Unsurprisingly, then, the Fante were initially receptive to the British colonizers who offered a measure of protection and leverage against the Asante. The Fante entered into their initial treaties with the British in 1844. At first, the Fante saw the British as valuable trading partners and military allies; however, when the British attempted to usurp rights exercised by the people’s kings and chiefs, the Fante rebelled. To protect their traders and trade interests, the British wanted to exercise control over law in the area, but the people were unwilling to relinquish this control. Although the Fante Confederacy of the 1860s failed in its attempt to oust the British, and the Gold Coast (the future Ghana) became a full-fledged British colony in 1874, this first anticolonial protest was an important milestone. It inspired later generations of Ghanaian nationalists, reminding them that the British had not simply assumed authority where none had existed before; they had forcibly wrested it from its original owners.
Aidoo herself comes “from a long line of fighters” (James, p. 13). Her paternal grandfather was jailed and later killed for his anti-British activities. Aidoo also reports that the Fante were known for “their recalcitrance, their rudeness, their contempt for the imperial set-up, and for the white man” (Aidoo, “Male-ing Names in the Sun,” p. 31).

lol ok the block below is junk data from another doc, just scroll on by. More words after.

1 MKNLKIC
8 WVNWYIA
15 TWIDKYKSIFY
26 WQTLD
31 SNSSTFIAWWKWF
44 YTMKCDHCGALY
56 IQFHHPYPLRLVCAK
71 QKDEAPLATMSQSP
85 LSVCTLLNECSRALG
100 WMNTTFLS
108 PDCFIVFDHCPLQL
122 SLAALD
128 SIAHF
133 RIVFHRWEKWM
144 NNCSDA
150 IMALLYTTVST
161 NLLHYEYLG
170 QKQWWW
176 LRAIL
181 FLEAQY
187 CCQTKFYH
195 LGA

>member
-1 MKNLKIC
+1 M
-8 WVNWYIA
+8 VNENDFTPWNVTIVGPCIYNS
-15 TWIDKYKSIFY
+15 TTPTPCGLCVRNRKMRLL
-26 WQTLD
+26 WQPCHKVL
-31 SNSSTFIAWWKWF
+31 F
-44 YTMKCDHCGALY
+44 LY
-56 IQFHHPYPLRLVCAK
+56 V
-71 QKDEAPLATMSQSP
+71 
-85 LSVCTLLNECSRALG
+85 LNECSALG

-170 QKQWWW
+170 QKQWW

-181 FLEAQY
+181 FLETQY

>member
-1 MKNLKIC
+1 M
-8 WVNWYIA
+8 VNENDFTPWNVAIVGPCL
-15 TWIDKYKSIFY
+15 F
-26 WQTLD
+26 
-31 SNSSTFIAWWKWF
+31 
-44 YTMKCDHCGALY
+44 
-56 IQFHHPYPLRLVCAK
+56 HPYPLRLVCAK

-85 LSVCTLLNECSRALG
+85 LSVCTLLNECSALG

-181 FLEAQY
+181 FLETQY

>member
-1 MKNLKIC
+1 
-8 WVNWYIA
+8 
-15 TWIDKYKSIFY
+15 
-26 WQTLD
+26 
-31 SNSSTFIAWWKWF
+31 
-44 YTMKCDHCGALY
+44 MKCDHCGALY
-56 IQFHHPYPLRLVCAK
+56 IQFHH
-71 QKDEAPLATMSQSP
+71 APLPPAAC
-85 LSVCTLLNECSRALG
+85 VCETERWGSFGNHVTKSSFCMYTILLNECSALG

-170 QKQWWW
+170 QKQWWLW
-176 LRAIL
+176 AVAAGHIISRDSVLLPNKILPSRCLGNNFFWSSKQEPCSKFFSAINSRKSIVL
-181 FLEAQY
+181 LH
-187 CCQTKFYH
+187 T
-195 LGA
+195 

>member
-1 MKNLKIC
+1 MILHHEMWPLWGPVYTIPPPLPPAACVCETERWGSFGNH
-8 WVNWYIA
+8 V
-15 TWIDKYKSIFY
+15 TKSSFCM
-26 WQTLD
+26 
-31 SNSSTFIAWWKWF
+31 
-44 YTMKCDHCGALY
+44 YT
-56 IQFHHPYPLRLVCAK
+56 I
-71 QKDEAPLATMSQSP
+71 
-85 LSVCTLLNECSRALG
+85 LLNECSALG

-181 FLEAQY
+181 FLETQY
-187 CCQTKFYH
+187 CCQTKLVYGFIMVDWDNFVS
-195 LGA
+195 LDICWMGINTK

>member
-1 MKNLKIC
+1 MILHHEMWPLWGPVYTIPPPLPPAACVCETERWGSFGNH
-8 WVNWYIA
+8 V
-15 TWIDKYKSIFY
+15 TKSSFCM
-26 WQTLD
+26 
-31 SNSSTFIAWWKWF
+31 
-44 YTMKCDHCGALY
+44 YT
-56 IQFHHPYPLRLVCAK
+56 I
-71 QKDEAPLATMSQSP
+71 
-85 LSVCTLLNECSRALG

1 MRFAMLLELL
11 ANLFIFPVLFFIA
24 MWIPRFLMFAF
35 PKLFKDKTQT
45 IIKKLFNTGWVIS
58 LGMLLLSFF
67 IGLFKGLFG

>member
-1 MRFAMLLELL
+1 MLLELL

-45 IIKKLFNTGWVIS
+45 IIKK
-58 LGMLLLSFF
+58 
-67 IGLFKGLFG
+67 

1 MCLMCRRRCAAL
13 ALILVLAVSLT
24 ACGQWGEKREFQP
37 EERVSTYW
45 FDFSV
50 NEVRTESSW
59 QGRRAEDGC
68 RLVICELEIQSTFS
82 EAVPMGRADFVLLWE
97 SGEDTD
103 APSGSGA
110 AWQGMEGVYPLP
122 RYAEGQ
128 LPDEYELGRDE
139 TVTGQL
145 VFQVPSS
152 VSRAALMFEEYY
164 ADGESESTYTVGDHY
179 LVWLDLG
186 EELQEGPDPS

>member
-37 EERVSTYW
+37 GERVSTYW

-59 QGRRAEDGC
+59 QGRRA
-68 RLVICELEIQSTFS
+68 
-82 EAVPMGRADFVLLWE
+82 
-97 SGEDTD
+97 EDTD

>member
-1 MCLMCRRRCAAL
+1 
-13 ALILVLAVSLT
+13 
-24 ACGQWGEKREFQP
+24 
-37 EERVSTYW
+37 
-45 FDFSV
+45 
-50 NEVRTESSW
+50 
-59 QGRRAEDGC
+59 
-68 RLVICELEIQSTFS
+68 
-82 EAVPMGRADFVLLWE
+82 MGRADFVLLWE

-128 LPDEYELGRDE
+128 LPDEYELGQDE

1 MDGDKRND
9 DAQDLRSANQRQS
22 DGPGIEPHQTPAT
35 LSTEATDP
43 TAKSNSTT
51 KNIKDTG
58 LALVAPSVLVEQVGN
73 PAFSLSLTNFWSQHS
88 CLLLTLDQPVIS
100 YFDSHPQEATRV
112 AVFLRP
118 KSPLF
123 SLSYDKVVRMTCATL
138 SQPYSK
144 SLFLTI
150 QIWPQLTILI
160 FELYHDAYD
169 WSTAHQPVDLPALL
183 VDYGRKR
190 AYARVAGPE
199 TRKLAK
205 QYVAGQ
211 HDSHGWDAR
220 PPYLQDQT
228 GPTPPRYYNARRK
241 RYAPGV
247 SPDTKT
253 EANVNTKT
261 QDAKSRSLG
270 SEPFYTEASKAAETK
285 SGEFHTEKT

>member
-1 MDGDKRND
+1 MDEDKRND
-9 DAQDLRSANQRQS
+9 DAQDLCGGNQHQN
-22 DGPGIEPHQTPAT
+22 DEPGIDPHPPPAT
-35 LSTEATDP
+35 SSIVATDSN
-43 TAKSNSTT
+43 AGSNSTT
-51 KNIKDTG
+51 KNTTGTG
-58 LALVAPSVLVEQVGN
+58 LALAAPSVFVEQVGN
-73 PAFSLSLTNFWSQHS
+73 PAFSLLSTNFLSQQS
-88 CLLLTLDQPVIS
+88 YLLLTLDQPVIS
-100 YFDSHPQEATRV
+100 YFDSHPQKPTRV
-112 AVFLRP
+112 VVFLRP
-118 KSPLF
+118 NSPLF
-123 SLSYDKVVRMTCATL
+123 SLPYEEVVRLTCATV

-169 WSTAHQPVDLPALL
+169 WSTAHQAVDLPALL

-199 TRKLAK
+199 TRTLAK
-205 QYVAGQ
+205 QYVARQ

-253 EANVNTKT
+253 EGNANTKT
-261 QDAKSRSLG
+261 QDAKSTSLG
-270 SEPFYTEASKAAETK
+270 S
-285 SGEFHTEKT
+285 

Akan women—a mixed inheritance
In “To Be a Woman,” a long, anecdotal, and passionately argued essay written in 1980, Aidoo deplores the traditional subjugation of women in Akan culture. While excepting her family, she maintains that, as a general rule
the position of a woman in Ghana is no less ridiculous than anywhere else…. [O]nce you, the young man, had been bold enough to go and take her off her mother’s back, you could also take it for granted that you had acquired a sexual aid;
a wet nurse and nursemaid for your children;
a cook-steward and general housekeeper;
a listening post; an economic and general consultant;
a field-hand and, if you are that way inclined,
(Aidoo, “To Be a Woman,” p. 259)
Aidoo goes on to tell story after story depicting the discrimination and degradation she has suffered as a female scholar and writer. Ghanaian culture, she asserts, still sees women as fit mainly for tending the home and bearing children. A strong woman is suspected, feared, put back in her place. The perception of this inequality has stoked the fires of Aidoo’s feminism throughout her career. However, her claims for the totality of gender inequality among the Akan are somewhat surprising, in that certain features of Akan culture might be expected to lead to greater parity between men and women than is the case elsewhere. These factors include the method of calculating genealogy; the division of labor; and the division of authority within a household.